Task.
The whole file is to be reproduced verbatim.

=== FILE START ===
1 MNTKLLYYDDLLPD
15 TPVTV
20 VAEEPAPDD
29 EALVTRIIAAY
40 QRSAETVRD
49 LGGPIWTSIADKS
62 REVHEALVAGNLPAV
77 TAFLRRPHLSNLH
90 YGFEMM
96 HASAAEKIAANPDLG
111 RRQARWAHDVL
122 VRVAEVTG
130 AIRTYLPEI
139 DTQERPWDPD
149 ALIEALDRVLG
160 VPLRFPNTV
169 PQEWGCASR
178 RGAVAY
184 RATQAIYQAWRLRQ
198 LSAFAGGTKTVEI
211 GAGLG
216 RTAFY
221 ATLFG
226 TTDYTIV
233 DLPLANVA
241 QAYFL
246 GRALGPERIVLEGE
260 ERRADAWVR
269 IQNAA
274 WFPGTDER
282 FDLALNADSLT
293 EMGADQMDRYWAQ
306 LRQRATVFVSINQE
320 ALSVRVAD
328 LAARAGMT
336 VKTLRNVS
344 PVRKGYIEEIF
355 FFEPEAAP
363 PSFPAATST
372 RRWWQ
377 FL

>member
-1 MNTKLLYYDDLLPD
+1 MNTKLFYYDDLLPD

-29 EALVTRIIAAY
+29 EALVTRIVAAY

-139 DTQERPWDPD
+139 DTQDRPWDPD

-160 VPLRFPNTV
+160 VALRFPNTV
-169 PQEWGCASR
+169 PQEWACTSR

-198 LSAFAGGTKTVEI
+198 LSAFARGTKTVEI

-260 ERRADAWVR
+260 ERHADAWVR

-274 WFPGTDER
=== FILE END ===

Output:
1 MNTKLLYYDDLLPD
15 TPVTV
20 VAEEPAPDD
29 EALVTRIIAAY
40 QRSAETVRD
49 LGGPIWTSIADKS
62 REVHEALVAGNLPAV
77 TAFLRRPHLSNLH
90 YGFEMM
96 HASAAEKIAANPDLG
111 RRQARWAHDVL
122 VRVAEVTG
130 AIRTYLPEI
139 DTQERPWDPD
149 ALIEALDRVLG
160 VPLRFPNTV
169 PQEWGCASR
178 RGAVAY
184 RATQAIYQAWRLRQ
198 LSAFAGGTKTVEI
211 GAGLG
216 RTAFY
221 ATLFG
226 TTDYTIV
233 DLPLANVA
241 QAYFL
246 GRALGPERIVLEGE
260 ERRADAWVR
269 IQNAA
274 WFPGTDER
282 FDLALNADSLT
293 EMGADQMDRYWAQ
306 LRQRATVFVSINQE
320 ALSVRVAD
328 LAARAGMT
336 VKTLRNVS
344 PVRKGYIEEIF
355 FFEPEAAP
363 PSFPAATST
372 RRWWQ
377 FL

>member
-1 MNTKLLYYDDLLPD
+1 MNTKLFYYDDLLPD

-29 EALVTRIIAAY
+29 EALVTRIVAAY

-139 DTQERPWDPD
+139 DTQDRPWDPD

-160 VPLRFPNTV
+160 VALRFPNTV
-169 PQEWGCASR
+169 PQEWACTSR

-198 LSAFAGGTKTVEI
+198 LSAFARGTKTVEI

-260 ERRADAWVR
+260 ERHADAWVR

-274 WFPGTDER